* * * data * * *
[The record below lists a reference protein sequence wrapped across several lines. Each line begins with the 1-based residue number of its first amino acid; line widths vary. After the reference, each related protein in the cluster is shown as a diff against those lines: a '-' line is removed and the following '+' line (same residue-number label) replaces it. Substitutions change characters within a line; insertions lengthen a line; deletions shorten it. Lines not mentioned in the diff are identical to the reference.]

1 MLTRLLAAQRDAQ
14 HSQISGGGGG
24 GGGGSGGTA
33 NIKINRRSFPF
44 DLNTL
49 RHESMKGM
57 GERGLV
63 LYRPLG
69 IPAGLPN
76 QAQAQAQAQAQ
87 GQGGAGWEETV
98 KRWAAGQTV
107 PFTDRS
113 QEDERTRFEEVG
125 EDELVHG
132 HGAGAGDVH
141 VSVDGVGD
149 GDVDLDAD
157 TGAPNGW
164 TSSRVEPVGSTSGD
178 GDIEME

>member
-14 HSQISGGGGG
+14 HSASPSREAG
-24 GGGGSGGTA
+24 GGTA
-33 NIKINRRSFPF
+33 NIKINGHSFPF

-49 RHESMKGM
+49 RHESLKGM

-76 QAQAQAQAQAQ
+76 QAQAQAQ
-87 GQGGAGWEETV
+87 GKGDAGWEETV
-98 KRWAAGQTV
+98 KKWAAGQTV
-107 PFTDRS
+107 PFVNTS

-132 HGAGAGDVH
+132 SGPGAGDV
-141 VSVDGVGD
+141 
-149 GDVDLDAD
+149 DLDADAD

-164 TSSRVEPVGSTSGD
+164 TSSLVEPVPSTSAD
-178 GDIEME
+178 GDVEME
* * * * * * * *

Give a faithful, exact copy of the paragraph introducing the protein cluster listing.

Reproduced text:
[The record below lists a reference protein sequence wrapped across several lines. Each line begins with the 1-based residue number of its first amino acid; line widths vary. After the reference, each related protein in the cluster is shown as a diff against those lines: a '-' line is removed and the following '+' line (same residue-number label) replaces it. Substitutions change characters within a line; insertions lengthen a line; deletions shorten it. Lines not mentioned in the diff are identical to the reference.]